coronavirus

Coronavirus Testing Site Opens at Hard Rock Stadium

The site initially only provided testing for first responders and people older than 65

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One of Florida's newest drive-thru coronavirus testing sites opened to the public on Monday morning at Hard Rock Stadium in Miami Gardens.

On Sunday, the site opened for only the testing of first responders, and officials said more than 350 went through the site. Testing began Monday for people over the age of 65 who are displaying symptoms of COVID-19.

At a press conference Sunday, Florida Gov. Ron DeSantis said healthcare workers who had come into direct contact with coronavirus patients were top priority.

"These people are putting themselves at risk to protect others, so we need to be able to protect them, for their own health but also for these hospitals," DeSantis said. "If one worker gets exposed, they may have to self-isolate, and if they had contact with other workers, they won't be able to see patients. So it's really important they have access to testing."

Governor Ron DeSantis spoke at a press conference Sunday to provide updates on the state's response to the coronavirus outbreak. The conference took place at Hard Rock Stadium, where a testing site will open on Monday.

Those who are older than 65 must be displaying symptoms of coronavirus, such as shortness of breath, cough and fever, in order to qualify for testing.

DeSantis he is seeking to expand testing as much as possible.

"It's a matter of supply, not a matter of will," he said. "We're trying to do it, a lot of people between 30 and 50 years old end up getting infected and some require hospitalization."

He added that once the site at the Hard Rock was running smoothly, there were enough car lanes available to be able to expand the site and offer testing to other individuals.

The site is being set up by the Federal Emergency Management Administration (FEMA) and National Guard, and it is the second federally supported testing site to open in Florida. The first was in Duval County in the city of Jacksonville, where DeSantis said there was much less demand for tests than there has been in Broward.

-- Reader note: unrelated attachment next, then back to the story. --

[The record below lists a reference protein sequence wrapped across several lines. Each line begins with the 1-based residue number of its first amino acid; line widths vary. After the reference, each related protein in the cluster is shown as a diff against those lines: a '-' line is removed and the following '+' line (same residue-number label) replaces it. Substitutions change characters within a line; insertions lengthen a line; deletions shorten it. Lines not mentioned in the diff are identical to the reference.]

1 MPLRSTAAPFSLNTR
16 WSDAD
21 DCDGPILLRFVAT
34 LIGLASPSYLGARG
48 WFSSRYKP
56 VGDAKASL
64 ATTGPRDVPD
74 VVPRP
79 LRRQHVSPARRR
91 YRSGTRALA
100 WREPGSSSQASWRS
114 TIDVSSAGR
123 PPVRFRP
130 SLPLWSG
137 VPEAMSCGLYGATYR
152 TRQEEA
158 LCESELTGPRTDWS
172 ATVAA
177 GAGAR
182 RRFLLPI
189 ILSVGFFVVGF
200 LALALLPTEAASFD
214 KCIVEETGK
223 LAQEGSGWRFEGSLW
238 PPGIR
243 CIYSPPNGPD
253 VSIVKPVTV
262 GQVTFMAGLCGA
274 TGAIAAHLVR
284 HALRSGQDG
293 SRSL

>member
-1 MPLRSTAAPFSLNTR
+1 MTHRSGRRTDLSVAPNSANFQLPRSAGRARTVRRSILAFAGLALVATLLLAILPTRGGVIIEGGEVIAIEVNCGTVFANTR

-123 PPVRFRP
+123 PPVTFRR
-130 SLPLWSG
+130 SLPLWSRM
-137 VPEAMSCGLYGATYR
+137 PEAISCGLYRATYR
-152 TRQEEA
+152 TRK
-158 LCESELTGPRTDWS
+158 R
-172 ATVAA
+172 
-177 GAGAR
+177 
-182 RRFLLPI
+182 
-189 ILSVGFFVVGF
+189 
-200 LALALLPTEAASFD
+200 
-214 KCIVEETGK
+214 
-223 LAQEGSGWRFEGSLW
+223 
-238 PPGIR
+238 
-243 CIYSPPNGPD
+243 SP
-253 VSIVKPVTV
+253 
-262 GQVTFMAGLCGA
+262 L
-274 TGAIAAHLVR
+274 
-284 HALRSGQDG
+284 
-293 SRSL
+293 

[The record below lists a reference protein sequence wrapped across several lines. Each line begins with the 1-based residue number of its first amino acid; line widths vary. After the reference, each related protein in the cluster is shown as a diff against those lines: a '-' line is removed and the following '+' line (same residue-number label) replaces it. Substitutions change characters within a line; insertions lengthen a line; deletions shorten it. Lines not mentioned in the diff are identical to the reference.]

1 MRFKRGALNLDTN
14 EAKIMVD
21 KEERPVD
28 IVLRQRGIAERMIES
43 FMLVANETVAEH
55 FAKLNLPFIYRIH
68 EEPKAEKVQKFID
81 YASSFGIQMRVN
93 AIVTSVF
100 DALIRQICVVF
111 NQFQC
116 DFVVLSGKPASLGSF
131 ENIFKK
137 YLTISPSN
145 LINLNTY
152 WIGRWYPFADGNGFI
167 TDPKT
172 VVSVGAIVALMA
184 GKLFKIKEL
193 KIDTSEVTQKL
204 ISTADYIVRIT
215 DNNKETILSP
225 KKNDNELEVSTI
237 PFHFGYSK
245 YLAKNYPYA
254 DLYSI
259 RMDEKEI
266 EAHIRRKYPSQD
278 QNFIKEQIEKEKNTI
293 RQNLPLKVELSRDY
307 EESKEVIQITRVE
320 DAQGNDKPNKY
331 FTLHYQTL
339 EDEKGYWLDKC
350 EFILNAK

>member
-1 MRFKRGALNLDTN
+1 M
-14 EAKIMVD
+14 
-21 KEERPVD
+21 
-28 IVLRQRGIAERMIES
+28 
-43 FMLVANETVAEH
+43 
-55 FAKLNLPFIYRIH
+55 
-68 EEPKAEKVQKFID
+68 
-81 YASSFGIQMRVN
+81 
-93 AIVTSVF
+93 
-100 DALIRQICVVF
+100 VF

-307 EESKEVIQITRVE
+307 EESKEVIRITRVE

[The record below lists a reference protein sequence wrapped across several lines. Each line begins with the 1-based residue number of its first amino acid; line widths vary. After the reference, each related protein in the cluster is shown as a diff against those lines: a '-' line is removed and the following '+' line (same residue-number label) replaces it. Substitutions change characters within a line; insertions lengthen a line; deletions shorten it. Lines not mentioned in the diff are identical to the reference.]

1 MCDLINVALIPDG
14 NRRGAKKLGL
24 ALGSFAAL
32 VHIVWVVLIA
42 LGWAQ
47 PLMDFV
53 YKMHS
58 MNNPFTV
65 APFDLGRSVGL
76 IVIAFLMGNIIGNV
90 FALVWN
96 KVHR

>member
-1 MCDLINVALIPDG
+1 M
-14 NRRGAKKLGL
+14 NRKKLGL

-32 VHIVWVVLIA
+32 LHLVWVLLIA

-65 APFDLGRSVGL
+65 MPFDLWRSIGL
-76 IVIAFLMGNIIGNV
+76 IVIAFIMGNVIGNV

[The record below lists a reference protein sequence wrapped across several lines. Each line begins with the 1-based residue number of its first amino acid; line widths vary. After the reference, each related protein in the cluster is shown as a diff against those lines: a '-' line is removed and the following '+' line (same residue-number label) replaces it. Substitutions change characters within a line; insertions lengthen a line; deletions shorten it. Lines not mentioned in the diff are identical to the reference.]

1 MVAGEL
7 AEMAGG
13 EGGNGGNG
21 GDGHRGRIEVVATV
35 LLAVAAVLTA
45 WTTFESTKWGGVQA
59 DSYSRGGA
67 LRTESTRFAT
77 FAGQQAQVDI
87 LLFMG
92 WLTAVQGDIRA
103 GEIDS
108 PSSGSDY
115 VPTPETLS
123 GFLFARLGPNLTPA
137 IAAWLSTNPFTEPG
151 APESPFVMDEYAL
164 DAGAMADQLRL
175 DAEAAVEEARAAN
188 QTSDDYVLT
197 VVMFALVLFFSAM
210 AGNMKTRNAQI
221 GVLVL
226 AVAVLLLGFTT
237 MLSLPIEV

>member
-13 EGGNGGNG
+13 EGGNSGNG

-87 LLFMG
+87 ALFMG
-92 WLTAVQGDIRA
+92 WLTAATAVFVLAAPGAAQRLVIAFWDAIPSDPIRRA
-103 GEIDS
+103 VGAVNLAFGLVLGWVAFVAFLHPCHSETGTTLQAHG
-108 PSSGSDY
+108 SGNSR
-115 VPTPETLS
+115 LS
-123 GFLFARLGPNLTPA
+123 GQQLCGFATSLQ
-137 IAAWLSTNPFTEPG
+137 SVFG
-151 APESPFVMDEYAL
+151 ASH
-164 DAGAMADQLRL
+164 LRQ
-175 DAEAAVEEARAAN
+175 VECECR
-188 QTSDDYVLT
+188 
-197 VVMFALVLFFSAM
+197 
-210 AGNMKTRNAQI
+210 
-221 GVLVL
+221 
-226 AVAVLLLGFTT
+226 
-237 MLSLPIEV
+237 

"Non-essential" businesses throughout Broward County are being ordered to close, as the area has become the epicenter for the coronavirus pandemic in Florida.

DeSantis said a third federally supported site was set to open in Orange County on Wednesday. He also mentioned the testing site that had been set up at CB Park in Pembroke Pines, which was set up by the Florida National Guard in collaboration with Memorial Healthcare System.

According to the governor, 745 people were tested at CB Park on its first day of operations, with another 701 people being tested Saturday. It will be open 7 days a week at 9 a.m.

"Florida is seeing more reported positive cases, and some of that is to be expected," DeSantis said at the press conference.

"As testing has increased, we have seen more overall cases, but the percentage of people testing positive has declined. Even under criteria where you have to be symptomatic (to get tested), the vast, vast majority are testing negative for this virus."

DeSantis added that personal responsibility and social distancing remains crucial in order to prevent the spread of the virus.

"Here's the good news: there's a lot you can do just in your individual lives to be able to protect yourself from acquiring the virus and from being able to pass it onto somebody else," he said.

While most of the coronavirus fatalities in the state have been cases of elderly people with underlying medical conditions, DeSantis said "we also know there's a certain percentage of people who, if they don't die, will require hospitalization."

He said Florida has a total of 18,131 beds state-wide, with 1,700 ICU beds, and at the moment 34% of hospitals have 50% or greater capacity available.

He also said there are six vacant medical facilities that are being evaluated in case they need to be utilized for the state's response effort.

"We do have capacity, but we have to do our part to limit the spread of the virus and not overrun our state's healthcare system," DeSantis said.

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